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Redefining the Role of Pharmacists: The Impact of COVID-19 and What Lies Ahead

Patty has dedicated 20+ years in the healthcare space and in understanding stakeholder influences and outcomes. She is also KS&R’s Pharmacy SME with experience interviewing buyers and executives in IDNs and Pharmacy Chains to understand corporate initiatives impacting HCPs and Pharmacies in respective systems. In addition, she has led hundreds of qualitative and quantitative research studies across a multitude of stakeholders to understand drivers behind purchasing/prescribing/dispensing practices, patient motivators, and more to shed light on the patient (and prescription/vaccines) journey.

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Redefining the Role of Pharmacists: The Impact of COVID-19 and What Lies Ahead Hero Image

It’s not surprising that the COVID-19 pandemic has brought significant changes to the role of pharmacists and pharmacy staff, with most taking on extra responsibilities such as administering more vaccines and diagnostic tests. Driven by the need for convenience (90% of US consumers live within 5 miles of a Retail Pharmacy ¹) and safety during the pandemic, pharmacists were quickly elevated to critical healthcare providers. These changes aren’t necessarily temporary as we move out of the pandemic. In fact, it has brought to light the need for the local pharmacy to be more of an engaged healthcare provider of important services.

A Look Back at Pharmacy’s Growing Role in Healthcare

By May 2020 the world was changing rapidly. As with hospitals, pharmacies fell under essential services and remained open to provide customers with both OTC and prescription medications for healthy and ill patients alike. As part of a KS&R Retail Pharmacists Survey in 2020, one pharmacist noted, “We are seen more as healthcare providers. I am now thanked daily. I’d like to think that will continue.” Another pharmacist ideated, “Pharmacy will move to more automation and mail order. Pharmacists will be used more for consulting and educating patients. More curbside, more vaccinations when COVID-19 vaccine becomes available, more counseling by phone. I feel I am more accessible than other healthcare providers and will be used as a resource more frequently.”

When asked about the expected lasting impacts of COVID-19 on healthcare in May 2020, pharmacists predicted an increase in telehealth/telemedicine (18%), increased use of personal protective equipment (PPE) and a focus on keeping healthcare workers as safe as possible (17%), and changes to customer/pharmacist interactions (increase in curbside services, in-home deliveries, mail order, etc.) (16%).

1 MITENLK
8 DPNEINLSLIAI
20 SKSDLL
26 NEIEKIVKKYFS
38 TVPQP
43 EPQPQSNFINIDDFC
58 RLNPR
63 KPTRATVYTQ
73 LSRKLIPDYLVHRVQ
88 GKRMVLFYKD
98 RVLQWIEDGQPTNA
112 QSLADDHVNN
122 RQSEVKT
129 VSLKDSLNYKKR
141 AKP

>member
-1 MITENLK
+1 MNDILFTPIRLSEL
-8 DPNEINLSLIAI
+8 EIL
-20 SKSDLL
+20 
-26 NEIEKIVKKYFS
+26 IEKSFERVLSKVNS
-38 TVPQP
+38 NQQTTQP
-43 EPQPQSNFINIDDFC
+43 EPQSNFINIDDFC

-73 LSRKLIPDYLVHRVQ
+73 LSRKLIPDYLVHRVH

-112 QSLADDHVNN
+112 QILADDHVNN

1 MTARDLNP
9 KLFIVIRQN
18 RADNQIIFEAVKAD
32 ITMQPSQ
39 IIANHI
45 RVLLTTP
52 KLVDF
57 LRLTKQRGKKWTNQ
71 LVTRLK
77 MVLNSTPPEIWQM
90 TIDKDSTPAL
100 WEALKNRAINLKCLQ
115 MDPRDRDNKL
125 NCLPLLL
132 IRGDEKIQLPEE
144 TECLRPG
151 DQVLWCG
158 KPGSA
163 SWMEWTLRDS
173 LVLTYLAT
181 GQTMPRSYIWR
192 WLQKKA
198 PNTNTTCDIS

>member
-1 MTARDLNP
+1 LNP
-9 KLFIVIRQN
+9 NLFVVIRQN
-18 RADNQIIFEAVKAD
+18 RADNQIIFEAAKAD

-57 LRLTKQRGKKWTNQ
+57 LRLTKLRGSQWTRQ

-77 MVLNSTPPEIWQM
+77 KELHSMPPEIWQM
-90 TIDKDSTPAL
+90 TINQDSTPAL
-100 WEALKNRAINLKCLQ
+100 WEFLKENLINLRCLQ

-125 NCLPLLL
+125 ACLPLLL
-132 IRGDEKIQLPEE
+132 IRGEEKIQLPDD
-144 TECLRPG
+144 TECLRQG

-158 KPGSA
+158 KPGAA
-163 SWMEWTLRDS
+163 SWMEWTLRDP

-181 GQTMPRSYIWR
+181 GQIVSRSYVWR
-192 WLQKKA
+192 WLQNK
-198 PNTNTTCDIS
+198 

The Realities of Increased Responsibility for Pharmacists

However, these aspirations turned into burdens. The increased responsibilities have come at a cost, with pharmacists and pharmacy technicians reporting higher levels of burnout and stress than ever before. Ill equipped to handle the strain on resources with even more responsibility, many in retail are questioning when things will get better – and perhaps missing easier days before COVID-19.

A significant impact of COVID-19 has been staffing shortages, with some pharmacists and pharmacy technicians reporting that their workload has doubled with no monetary increase. Another KS&R survey in January 2023 reveals pharmacists are now administering 55% more vaccines compared to early 2020, and 13% see themselves as a critical resource on COVID-19 and other health conditions.

Pharmacists have been taking on more responsibility for prescribing, point-of-care flu and COVID-19 swabs, and an abundance of vaccines. In 2023, pharmacists predicted that the top lasting impacts of COVID-19 on healthcare would be burnout/employees leaving healthcare/fewer individuals entering the healthcare industry (24%), an annual COVID-19 vaccine (19%), and increased emphasis and attention on vaccinations/immunizations (16%).

“This has been an excuse for the role of pharmacist to expand to include so many extra responsibilities that we don’t have the capacity for, like prescribing, point-of-care flu and COVID-19 swabs, and giving an insane amount of vaccines,” shared one pharmacist. Another said, “Overall pharmacy demand for new services has increased and will ultimately lead to more overworked employees and burnout. Pharmacies are asked to provide more and more services like vaccinations, testing, and Paxlovid prescribing when we barely have the resources to provide basic prescription services.”

The Uncertain Future of Pharmacy

Ultimately, the COVID-19 pandemic has accelerated changes in the role of pharmacists, impacting the way they are viewed as healthcare providers and the responsibilities they have taken on. While the retail pharmacy’s convenience is still enviable as a free resource to its customers, it’s still unknown how long the local retail pharmacy can continue as is. Many need resources and support to continue to provide quality care to patients, and have addressed staffing challenges with limiting pharmacy hours to the public. Their workload remains, and many using after hours to catch up with their workload.

Has the opportunity passed for pharmacists to take on more of a clinical role, or can the healthcare industry make way for this emerging role of the Pharmacist? I hope not. In my years’ interviewing pharmacists, nearly all have said that they went into this field with the hope of helping patients. Is this a lofty ideal? With advances we’ve seen in the past 3 years in other retail settings, it would be nice to see similar technological advances used in pharmacies – and  allow pharmacists to truly interact and serve their customers in a meaningful and mutually beneficial way.


¹ “9 out of 10 Americans live close to community pharmacy”. EurekAlert. News release. July 28, 2022. Accessed March 2023. Available: https://www.eurekalert.org/news-releases/960126.